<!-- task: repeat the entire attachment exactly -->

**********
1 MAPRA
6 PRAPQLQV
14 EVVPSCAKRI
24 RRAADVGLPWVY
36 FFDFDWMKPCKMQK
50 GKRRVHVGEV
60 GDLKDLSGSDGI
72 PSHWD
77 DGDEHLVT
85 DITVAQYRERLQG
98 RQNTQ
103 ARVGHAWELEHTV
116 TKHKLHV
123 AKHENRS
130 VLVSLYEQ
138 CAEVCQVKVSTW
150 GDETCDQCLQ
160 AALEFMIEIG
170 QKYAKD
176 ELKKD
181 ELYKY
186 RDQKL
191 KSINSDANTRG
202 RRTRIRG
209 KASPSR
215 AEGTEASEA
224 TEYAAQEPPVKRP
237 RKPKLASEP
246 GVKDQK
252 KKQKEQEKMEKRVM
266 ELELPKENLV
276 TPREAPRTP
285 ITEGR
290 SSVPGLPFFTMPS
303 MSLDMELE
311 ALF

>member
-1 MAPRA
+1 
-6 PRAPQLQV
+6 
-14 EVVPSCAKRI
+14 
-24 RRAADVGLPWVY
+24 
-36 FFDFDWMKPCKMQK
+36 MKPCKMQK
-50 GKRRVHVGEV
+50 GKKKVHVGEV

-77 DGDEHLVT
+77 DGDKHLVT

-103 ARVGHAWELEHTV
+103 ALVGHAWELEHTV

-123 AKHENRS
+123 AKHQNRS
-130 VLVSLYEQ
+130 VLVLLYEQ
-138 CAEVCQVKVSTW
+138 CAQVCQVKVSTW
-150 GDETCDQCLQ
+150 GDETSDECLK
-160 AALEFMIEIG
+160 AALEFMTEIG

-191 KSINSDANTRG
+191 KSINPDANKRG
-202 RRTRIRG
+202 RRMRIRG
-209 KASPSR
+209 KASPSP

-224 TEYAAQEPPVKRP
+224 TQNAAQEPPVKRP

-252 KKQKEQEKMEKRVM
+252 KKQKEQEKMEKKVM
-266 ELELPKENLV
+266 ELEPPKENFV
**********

1 MAPRA
6 PRAPQLQV
14 EVVPSCAKRI
24 RRAADVGLPWVY
36 FFDFDWMKPCKMQK
50 GKRRVHVGEV
60 GDLKDLSGSDGI
72 PSHWD
77 DGDEHLVT
85 DITVAQYRERLQG
98 RQNTQ
103 ARVGHAWELEHTV
116 TKHKLHV
123 AKHENRS
130 VLVSLYEQ
138 CAEVCQVKVSTW
150 GDETCDQCLQ
160 AALEFMIEIG
170 QKYAKD
176 ELKKD
181 ELYKY
186 RDQKL
191 KSINSDANTRG
202 RRTRIRG
209 KASPSR
215 AEGTEASEA
224 TEYAAQEPPVKRP
237 RKPKLASEP
246 GVKDQK
252 KKQKEQEKMEKRVM
266 ELELPKENLV
276 TPREAPRTP
285 ITEGR
290 SSVPGLPFFTMPS
303 MSLDMELE
311 ALF

>member
-1 MAPRA
+1 
-6 PRAPQLQV
+6 
-14 EVVPSCAKRI
+14 
-24 RRAADVGLPWVY
+24 
-36 FFDFDWMKPCKMQK
+36 MKPCKMQK
-50 GKRRVHVGEV
+50 GKKKVHVGEV

-77 DGDEHLVT
+77 DGDKHLVT

-103 ARVGHAWELEHTV
+103 ALVGHAWELEHTV

-123 AKHENRS
+123 AKHQNRS
-130 VLVSLYEQ
+130 VLVLLYEQ
-138 CAEVCQVKVSTW
+138 CAQVCQVKVSTW
-150 GDETCDQCLQ
+150 GDETSDECLK
-160 AALEFMIEIG
+160 AALEFMTEIG

-191 KSINSDANTRG
+191 KSINPDANKRG
-202 RRTRIRG
+202 RRMRIRG
-209 KASPSR
+209 KASPSP

-224 TEYAAQEPPVKRP
+224 TQNAAQEPPVKRP

-252 KKQKEQEKMEKRVM
+252 KKQKEQEKMEKKVM
-266 ELELPKENLV
+266 ELEPPKENFV